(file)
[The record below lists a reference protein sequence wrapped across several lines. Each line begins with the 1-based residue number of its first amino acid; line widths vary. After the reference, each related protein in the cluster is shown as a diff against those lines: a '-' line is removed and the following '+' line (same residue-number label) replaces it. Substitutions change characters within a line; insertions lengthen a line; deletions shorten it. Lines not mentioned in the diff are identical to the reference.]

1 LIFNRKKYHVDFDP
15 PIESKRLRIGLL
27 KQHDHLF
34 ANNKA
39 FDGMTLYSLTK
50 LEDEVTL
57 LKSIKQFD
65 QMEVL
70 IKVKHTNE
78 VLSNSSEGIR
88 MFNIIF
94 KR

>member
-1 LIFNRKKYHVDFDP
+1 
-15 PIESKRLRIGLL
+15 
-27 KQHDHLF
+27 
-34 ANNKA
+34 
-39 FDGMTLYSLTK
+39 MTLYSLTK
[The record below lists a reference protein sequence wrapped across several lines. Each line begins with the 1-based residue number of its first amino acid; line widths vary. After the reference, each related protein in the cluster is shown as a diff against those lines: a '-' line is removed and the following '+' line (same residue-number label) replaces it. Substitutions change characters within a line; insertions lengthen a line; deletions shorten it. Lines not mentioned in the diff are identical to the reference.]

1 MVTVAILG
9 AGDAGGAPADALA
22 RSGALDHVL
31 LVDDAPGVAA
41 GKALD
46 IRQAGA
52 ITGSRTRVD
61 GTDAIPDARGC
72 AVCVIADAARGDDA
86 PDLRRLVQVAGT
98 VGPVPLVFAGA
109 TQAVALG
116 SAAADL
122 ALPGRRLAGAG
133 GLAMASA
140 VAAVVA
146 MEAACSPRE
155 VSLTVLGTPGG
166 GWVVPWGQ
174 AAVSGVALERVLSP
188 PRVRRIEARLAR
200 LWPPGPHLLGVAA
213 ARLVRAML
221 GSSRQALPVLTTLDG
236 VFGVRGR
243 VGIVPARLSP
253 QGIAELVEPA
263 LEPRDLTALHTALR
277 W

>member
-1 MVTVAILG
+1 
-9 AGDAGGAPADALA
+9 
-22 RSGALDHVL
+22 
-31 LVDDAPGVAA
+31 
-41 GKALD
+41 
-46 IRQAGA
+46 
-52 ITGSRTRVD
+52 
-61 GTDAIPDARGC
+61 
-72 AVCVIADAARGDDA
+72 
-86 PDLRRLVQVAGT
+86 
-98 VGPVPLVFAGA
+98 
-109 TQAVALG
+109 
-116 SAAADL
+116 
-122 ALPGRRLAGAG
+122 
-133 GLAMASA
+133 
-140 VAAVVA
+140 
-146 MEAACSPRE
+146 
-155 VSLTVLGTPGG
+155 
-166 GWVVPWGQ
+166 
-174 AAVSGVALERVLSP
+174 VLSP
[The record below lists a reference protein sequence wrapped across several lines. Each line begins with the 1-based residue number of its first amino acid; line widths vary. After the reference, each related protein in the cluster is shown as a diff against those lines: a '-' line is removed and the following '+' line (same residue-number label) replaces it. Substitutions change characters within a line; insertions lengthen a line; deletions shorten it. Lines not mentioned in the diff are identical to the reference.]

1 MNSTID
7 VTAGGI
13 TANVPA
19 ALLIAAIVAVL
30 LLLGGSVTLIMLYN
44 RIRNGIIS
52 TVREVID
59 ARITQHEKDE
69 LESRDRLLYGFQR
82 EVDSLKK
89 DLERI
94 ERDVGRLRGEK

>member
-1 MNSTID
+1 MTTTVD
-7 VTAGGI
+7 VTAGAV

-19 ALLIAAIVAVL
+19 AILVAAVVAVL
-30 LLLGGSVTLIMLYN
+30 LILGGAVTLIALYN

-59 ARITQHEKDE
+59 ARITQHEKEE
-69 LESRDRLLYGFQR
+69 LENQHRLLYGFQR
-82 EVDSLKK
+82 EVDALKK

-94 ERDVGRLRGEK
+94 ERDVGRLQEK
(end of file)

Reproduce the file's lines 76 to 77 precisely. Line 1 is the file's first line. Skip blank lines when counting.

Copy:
-98 VGPVPLVFAGA
+98 